This I Believe: Lisa Sem (2016)

I’d like to start by saying that, if I had another year to prepare for this talk it might be very different.  With another year I may have been able to write a few more drafts, explain things from a few different angles, challenge myself to divulge more, and to find a way to say everything I wanted to.  Maybe.  As it stands, there is only so much time. So there is much more to this story, which will remain untold.

Today I’ll start by sharing a little of my religious history…

I grew up Catholic. The parish I was raised in, on St. Paul’s West Side, was pretty diverse ethnically and economically and our priest had fairly progressive views on issues that were controversial within the church.

Both my mother and father’s families were “practicing Catholics,” though my upbringing didn’t feel overtly religious. We faithfully attended weekly mass, we prayed together each night before dinner, and we celebrated all of the sacraments, but there was no real joy about it.  There was very little talk of God and no talk of Jesus in our home. Even during the holidays. And one of the only times I remember opening a Bible prior to college was when one of my sisters received a beautifully illustrated children’s bible for her first communion.

When I was growing up, most of my friends were either Catholic or Presbyterian. The girls who went to private Catholic grade school were pretty naughty. And yet, ironically self-righteous about what they assumed were their places in God’s pecking order. The Presbyterian girls were better behaved; they were full of God-talk and scripture at just the right times and appeared quite confident in their understanding of things.

I felt no certainty about God or my religious beliefs as a child. I had a lot of questions and reservations, but I didn’t know how to talk about them. Most of the time I think I felt “quietly curious” or “confused.” I went to church—along with my family—out of obligation, but I didn’t feel particularly moved or convinced by what I experienced there. I was skeptical about the teachings that defied logic and disparaged and invalidated other religions.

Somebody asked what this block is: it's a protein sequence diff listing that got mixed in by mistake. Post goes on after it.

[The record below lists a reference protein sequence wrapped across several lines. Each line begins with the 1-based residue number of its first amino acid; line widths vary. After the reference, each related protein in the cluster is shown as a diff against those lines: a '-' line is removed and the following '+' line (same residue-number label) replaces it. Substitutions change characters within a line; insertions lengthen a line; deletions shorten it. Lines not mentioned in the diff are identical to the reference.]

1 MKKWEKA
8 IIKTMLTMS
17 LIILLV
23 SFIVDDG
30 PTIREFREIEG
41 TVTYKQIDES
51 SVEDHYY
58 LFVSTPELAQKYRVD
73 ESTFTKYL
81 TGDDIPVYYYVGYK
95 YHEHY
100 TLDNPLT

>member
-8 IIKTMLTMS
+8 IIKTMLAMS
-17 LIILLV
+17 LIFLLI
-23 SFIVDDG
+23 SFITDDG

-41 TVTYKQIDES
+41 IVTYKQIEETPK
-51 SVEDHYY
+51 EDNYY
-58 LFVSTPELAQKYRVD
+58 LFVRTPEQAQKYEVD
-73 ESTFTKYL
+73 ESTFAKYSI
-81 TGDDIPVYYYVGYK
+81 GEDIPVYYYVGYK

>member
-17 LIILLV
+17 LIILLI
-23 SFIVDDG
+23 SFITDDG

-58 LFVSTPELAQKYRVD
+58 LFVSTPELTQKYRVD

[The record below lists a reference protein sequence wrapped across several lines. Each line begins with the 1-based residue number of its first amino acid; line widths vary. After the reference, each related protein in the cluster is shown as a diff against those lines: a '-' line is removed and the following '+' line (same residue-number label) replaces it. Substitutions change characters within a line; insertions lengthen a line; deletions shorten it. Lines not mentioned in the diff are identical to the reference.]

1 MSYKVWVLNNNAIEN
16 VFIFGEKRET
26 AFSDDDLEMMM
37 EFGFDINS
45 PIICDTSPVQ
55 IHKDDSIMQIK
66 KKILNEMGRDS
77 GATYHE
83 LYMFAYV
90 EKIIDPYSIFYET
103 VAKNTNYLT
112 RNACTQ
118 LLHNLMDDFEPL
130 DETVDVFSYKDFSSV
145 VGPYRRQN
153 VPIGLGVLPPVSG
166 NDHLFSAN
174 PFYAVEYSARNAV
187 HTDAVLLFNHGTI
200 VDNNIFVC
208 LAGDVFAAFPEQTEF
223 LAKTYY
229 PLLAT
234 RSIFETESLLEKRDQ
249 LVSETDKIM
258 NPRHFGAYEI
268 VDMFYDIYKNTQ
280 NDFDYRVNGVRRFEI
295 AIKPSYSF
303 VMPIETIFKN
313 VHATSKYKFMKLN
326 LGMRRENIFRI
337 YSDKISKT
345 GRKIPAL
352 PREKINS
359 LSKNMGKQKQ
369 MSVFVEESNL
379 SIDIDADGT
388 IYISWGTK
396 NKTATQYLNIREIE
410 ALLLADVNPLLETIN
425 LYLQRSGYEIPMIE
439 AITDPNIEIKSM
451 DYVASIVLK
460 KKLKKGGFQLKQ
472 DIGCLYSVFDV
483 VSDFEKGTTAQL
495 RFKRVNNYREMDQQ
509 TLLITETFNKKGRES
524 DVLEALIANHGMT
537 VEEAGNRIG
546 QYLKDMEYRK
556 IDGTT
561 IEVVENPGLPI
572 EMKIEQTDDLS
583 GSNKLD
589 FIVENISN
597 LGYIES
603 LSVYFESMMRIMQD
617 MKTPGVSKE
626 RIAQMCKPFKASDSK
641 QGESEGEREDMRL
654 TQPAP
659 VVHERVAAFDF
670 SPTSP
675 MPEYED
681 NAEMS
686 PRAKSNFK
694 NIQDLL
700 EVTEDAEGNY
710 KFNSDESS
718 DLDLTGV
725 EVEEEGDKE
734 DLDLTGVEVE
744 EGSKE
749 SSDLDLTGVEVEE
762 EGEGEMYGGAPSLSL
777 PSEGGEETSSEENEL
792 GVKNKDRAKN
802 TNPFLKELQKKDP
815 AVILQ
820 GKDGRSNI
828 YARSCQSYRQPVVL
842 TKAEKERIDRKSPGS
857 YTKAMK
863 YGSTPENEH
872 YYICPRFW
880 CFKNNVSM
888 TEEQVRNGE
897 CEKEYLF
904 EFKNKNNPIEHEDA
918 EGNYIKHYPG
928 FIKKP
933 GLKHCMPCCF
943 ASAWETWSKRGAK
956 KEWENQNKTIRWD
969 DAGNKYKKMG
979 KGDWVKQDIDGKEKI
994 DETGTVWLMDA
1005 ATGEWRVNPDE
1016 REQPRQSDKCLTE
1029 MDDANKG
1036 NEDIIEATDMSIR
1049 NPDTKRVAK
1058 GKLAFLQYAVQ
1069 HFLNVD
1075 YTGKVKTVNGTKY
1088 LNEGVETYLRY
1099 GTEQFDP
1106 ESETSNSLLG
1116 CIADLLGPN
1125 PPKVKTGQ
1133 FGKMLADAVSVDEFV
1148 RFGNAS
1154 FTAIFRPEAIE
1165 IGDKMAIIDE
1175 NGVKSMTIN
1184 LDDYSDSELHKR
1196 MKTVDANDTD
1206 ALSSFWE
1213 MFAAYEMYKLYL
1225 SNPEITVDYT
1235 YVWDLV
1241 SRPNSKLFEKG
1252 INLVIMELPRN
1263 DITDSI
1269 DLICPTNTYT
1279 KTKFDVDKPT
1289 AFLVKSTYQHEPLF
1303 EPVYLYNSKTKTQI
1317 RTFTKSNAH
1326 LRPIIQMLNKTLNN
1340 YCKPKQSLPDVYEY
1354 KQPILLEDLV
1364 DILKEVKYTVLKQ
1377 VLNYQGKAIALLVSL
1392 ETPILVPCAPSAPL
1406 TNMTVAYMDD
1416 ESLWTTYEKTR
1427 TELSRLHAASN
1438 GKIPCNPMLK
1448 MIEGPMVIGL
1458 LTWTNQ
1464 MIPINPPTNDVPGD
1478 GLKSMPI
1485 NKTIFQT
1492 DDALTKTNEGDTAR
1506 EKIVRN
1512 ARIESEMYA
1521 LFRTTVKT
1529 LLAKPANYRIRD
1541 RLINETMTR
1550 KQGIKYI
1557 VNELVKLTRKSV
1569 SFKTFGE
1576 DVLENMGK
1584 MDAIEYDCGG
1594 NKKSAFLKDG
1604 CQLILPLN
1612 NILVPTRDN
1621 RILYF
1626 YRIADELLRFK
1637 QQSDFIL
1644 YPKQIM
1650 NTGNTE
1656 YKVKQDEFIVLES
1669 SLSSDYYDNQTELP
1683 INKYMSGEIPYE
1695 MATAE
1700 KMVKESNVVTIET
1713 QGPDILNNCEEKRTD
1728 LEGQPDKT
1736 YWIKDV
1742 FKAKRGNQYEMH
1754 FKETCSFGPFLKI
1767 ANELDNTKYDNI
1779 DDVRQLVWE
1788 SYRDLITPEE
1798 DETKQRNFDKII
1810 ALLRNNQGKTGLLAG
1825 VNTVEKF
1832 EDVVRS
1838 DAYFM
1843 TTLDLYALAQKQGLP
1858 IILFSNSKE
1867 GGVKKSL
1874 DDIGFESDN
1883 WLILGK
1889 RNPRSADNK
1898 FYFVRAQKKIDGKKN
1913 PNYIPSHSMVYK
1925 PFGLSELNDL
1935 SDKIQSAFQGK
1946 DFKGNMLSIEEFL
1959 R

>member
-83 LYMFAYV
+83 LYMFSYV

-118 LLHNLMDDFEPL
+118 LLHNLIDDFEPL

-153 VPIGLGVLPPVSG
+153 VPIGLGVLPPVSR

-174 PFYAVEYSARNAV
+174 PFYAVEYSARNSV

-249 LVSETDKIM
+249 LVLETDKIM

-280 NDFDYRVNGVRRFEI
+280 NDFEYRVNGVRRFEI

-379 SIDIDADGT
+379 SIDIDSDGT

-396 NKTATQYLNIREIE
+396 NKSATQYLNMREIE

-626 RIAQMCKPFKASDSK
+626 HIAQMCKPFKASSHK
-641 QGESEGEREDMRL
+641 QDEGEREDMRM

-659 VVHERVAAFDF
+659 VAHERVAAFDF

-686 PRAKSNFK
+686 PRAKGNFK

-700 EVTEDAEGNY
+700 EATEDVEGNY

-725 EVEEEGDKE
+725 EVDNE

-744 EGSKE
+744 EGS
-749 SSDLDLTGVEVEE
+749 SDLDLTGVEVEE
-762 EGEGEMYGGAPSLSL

So, when I started college and I had the choice I stopped going to mass.

On campus I was in the religious minority—a Catholic at a Lutheran school—and the church was an integral part of campus life. The chapel was located in the center of campus. There were “chapel talks” every weekday—where everything shut down and the church bells called students and faculty to the chapel for a 25-minute mid-morning message. If you sang in a choir—which I did—the choirs took turns singing at Sunday service. Bible studies were regularly advertised on message boards in the student center. And for the first time I could recall I heard people use “Christian” in how they described other people. (As in, “Do you know Kristen Anderson? She’s got long blond hair, she stands in the front row in Chapel Choir, and she’s an English major?  She’s a Christian.) It was a new cultural experience for me. I found it all rather fascinating from a distance and was committed to remaining an onlooker. So other than my monthly choir commitment, I didn’t really participate in much church while I was in college.

All that said, going to a church-affiliated school, I had to take religion courses to fulfill graduation requirements—three courses over 4 years— and it was in those religion classes that I was able to participate in meaningful discussions about God, religion, and being human for the first time. It was also in those classes that I was introduced to exciting, thought-provoking, radical ideas—like Liberation Theology and the controversies over biblical translations—that became definitive discoveries for me. I felt like I’d received an invitation to a whole new way of thinking about Christian teaching, moral obligation, and the humans who wrote the Bible…  And I had a lot more questions.